IADC celebrates its 70th anniversary in 2010. In recognition of this milestone, and in anticipation of the decades ahead, DC is publishing retrospectives from issues of decades past. We invite you to explore the historical contrasts and similarities that may emerge and chart the industry’s evolution through these episodic vignettes. The past is written, and has brought us to 2010. But who knows what the future may hold?
12 Years – November/December 1998
New Drilling Services Division a home for technology
IADC has launched a new Drilling Services Division and organized an Underbalanced Operations Committee as its first task group. The new division is designed to serve as a home for technical service firms to pursue political, regulatory, marketing and business development opportunities. The division targets both conventional and emerging drilling technologies, such as coiled tubing, directional drilling and more.
Ken LeSuer, vice chairman of Halliburton Company, was elected vice president of the Drilling Services Division.
The IADC Underbalanced Operations Committee will encompass the work and membership of the International Underbalanced Operations Forum, which will disband. The new IADC group will be chaired by Dr Paul Francis, research and technical services for Shell International Exploration and Production. It will comprise three work groups – Training, chaired by Don Hannegan, Williams Tool; Standards and Nomenclature, chaired by Noel Monjure, ABB Vetco Gray; and Daily Report, chaired by Dag Oluf Nessa, Smedvig.
IADC plans to hold a conference on underbalanced operations in fall 1999 in Europe.
22/23 Years – December 1987/January 1988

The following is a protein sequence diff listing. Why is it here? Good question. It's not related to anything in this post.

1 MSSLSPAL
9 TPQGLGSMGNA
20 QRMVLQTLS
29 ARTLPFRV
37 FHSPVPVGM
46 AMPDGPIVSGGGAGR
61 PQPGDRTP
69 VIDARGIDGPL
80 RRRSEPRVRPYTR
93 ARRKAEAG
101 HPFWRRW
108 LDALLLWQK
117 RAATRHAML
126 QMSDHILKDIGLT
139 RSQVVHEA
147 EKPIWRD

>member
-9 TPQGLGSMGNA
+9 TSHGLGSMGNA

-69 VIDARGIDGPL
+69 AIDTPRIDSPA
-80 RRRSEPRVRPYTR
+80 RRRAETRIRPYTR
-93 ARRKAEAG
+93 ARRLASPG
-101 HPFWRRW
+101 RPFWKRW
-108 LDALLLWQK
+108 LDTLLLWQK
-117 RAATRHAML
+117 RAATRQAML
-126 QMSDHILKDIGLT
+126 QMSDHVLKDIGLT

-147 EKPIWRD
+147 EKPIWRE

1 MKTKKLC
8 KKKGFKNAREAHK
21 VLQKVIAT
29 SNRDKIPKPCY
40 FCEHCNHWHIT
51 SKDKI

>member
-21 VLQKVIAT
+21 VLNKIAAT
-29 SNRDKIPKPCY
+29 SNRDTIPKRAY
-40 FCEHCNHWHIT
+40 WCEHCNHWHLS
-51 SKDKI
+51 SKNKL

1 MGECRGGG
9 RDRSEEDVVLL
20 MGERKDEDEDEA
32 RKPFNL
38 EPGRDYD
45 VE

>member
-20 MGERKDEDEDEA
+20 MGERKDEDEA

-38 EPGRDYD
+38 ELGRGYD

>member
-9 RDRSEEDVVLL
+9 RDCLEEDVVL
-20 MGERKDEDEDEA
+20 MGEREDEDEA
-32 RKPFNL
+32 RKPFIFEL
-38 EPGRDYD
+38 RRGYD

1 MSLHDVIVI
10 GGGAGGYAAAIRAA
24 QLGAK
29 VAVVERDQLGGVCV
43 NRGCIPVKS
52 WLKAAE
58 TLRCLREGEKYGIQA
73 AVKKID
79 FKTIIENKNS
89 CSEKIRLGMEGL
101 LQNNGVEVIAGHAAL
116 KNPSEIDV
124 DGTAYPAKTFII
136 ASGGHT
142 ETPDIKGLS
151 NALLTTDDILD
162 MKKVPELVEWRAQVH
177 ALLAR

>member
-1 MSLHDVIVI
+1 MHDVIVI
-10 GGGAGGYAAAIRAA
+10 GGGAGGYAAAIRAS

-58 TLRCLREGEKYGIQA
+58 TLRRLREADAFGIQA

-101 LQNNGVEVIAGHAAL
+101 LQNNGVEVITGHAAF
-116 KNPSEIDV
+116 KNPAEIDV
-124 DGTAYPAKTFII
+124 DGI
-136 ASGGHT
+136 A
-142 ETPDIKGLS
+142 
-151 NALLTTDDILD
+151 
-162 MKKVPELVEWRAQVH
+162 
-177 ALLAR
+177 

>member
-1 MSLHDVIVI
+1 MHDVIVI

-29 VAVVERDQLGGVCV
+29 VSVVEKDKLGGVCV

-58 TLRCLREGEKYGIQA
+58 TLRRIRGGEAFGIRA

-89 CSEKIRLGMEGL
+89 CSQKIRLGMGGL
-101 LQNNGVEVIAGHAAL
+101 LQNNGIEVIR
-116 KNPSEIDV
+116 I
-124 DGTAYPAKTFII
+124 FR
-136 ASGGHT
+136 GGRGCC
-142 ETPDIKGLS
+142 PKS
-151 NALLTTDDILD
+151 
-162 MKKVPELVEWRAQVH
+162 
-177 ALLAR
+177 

Innovative drilling program leads to new casing record
What is believed to be the longest and heaviest 13 3/8-in. casing string ever set in the North Sea was recently run by the Galveston Key, a sophisticated jackup rig owned and operated by IADC member Santa Fe International Corp.
According to operations manager JB Westlake, the feat was accomplished while drilling for Fina Petroleum Development Ltd in Block 49 of the British Sector. The casing string, successfully set and landed at 10,862 ft, had a dry weight of 792,000 lbs.
Fina’s innovative drilling program, says Santa Fe, was the driving force behind the new record. The program called for driving a 20-in. conductor to a depth of 440 ft below seabed, followed by a 12 ¼-in. pilot hole drilled through a diverter to 3,537 ft and reamed to 26 in. A 20-in. casing string was then set and cemented at 3,506 ft.
Although most North Sea operators customarily drill 17 ½-in. hole, Fina opted for a novel approach: a 16-in. wellbore to 10,912 ft using 6,500 ft of 6 5/8-in. OD drill pipe. “The reduced hole size and the larger-than-normal drill pipe,” Santa Fe discloses, “assisted us in maintaining excellent hydraulics while drilling this long hole section.”
A 12 ¼-in. hole was then drilled to the top of a normally troublesome salt section, which was successfully underreamed to 15 in. from top to bottom and cased with 10 ¾-in. P110 (109 lb/ft) string. Below the salt, Santa Fe set a 9 5/8-in. casing string.
The Galveston Key, used for the record-breaking job, was built in 1978 by Marathon LeTourneau at its Brownsville, Texas, shipyard.
31 Years – August 1979